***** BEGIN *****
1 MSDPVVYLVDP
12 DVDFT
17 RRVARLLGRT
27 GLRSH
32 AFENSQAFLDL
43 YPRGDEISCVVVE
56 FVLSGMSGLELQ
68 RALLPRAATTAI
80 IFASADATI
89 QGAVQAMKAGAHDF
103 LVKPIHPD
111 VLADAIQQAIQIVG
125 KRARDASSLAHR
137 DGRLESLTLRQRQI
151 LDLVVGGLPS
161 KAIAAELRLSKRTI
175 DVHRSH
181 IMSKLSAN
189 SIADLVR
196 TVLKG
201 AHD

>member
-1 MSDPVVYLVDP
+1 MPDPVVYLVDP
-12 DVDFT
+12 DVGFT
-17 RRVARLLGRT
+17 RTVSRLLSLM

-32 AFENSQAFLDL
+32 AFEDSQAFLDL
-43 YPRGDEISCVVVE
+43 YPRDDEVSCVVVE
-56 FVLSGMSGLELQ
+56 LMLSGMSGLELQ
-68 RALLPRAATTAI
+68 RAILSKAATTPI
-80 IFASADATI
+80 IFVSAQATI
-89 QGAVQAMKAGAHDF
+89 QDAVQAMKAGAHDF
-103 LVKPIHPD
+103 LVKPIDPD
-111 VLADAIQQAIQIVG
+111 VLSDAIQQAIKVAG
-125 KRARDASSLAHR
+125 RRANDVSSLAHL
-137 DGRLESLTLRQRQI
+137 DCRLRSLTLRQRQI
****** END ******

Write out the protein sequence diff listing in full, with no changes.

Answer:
1 MSDPVVYLVDP
12 DVDFT
17 RRVARLLGRT
27 GLRSH
32 AFENSQAFLDL
43 YPRGDEISCVVVE
56 FVLSGMSGLELQ
68 RALLPRAATTAI
80 IFASADATI
89 QGAVQAMKAGAHDF
103 LVKPIHPD
111 VLADAIQQAIQIVG
125 KRARDASSLAHR
137 DGRLESLTLRQRQI
151 LDLVVGGLPS
161 KAIAAELRLSKRTI
175 DVHRSH
181 IMSKLSAN
189 SIADLVR
196 TVLKG
201 AHD

>member
-1 MSDPVVYLVDP
+1 MPDPVVYLVDP
-12 DVDFT
+12 DVGFT
-17 RRVARLLGRT
+17 RTVSRLLSLM

-32 AFENSQAFLDL
+32 AFEDSQAFLDL
-43 YPRGDEISCVVVE
+43 YPRDDEVSCVVVE
-56 FVLSGMSGLELQ
+56 LMLSGMSGLELQ
-68 RALLPRAATTAI
+68 RAILSKAATTPI
-80 IFASADATI
+80 IFVSAQATI
-89 QGAVQAMKAGAHDF
+89 QDAVQAMKAGAHDF
-103 LVKPIHPD
+103 LVKPIDPD
-111 VLADAIQQAIQIVG
+111 VLSDAIQQAIKVAG
-125 KRARDASSLAHR
+125 RRANDVSSLAHL
-137 DGRLESLTLRQRQI
+137 DCRLRSLTLRQRQI